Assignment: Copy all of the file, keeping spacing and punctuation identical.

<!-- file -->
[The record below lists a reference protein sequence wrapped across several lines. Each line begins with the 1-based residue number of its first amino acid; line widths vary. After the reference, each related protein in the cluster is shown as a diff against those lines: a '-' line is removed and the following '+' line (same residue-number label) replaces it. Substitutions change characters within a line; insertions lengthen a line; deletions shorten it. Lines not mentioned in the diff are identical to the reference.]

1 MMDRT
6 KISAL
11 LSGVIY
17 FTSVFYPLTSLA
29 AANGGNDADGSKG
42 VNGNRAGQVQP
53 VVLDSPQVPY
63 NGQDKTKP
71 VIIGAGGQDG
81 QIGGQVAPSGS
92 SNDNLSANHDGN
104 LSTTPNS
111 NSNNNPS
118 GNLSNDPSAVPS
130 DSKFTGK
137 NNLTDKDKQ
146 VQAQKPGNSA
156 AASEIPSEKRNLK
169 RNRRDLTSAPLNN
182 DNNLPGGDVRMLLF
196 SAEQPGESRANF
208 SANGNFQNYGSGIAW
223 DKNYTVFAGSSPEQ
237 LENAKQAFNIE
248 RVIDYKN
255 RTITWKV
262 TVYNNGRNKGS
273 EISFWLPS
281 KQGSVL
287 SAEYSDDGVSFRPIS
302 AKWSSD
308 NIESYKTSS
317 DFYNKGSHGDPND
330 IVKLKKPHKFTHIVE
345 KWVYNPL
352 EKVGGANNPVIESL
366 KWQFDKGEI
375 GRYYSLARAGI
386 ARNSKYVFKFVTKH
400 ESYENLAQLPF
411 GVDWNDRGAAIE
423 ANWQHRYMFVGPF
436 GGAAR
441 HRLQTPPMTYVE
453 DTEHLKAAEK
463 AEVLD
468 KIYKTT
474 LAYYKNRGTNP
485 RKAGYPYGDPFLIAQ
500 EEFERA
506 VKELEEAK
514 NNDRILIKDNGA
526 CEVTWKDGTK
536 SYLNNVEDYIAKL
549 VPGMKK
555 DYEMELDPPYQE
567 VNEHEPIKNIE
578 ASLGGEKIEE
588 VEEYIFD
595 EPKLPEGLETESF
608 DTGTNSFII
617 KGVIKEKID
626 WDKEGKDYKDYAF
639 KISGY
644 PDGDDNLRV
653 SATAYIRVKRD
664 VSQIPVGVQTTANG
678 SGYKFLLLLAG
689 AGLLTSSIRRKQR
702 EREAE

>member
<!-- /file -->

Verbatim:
[The record below lists a reference protein sequence wrapped across several lines. Each line begins with the 1-based residue number of its first amino acid; line widths vary. After the reference, each related protein in the cluster is shown as a diff against those lines: a '-' line is removed and the following '+' line (same residue-number label) replaces it. Substitutions change characters within a line; insertions lengthen a line; deletions shorten it. Lines not mentioned in the diff are identical to the reference.]

1 MMDRT
6 KISAL
11 LSGVIY
17 FTSVFYPLTSLA
29 AANGGNDADGSKG
42 VNGNRAGQVQP
53 VVLDSPQVPY
63 NGQDKTKP
71 VIIGAGGQDG
81 QIGGQVAPSGS
92 SNDNLSANHDGN
104 LSTTPNS
111 NSNNNPS
118 GNLSNDPSAVPS
130 DSKFTGK
137 NNLTDKDKQ
146 VQAQKPGNSA
156 AASEIPSEKRNLK
169 RNRRDLTSAPLNN
182 DNNLPGGDVRMLLF
196 SAEQPGESRANF
208 SANGNFQNYGSGIAW
223 DKNYTVFAGSSPEQ
237 LENAKQAFNIE
248 RVIDYKN
255 RTITWKV
262 TVYNNGRNKGS
273 EISFWLPS
281 KQGSVL
287 SAEYSDDGVSFRPIS
302 AKWSSD
308 NIESYKTSS
317 DFYNKGSHGDPND
330 IVKLKKPHKFTHIVE
345 KWVYNPL
352 EKVGGANNPVIESL
366 KWQFDKGEI
375 GRYYSLARAGI
386 ARNSKYVFKFVTKH
400 ESYENLAQLPF
411 GVDWNDRGAAIE
423 ANWQHRYMFVGPF
436 GGAAR
441 HRLQTPPMTYVE
453 DTEHLKAAEK
463 AEVLD
468 KIYKTT
474 LAYYKNRGTNP
485 RKAGYPYGDPFLIAQ
500 EEFERA
506 VKELEEAK
514 NNDRILIKDNGA
526 CEVTWKDGTK
536 SYLNNVEDYIAKL
549 VPGMKK
555 DYEMELDPPYQE
567 VNEHEPIKNIE
578 ASLGGEKIEE
588 VEEYIFD
595 EPKLPEGLETESF
608 DTGTNSFII
617 KGVIKEKID
626 WDKEGKDYKDYAF
639 KISGY
644 PDGDDNLRV
653 SATAYIRVKRD
664 VSQIPVGVQTTANG
678 SGYKFLLLLAG
689 AGLLTSSIRRKQR
702 EREAE

>member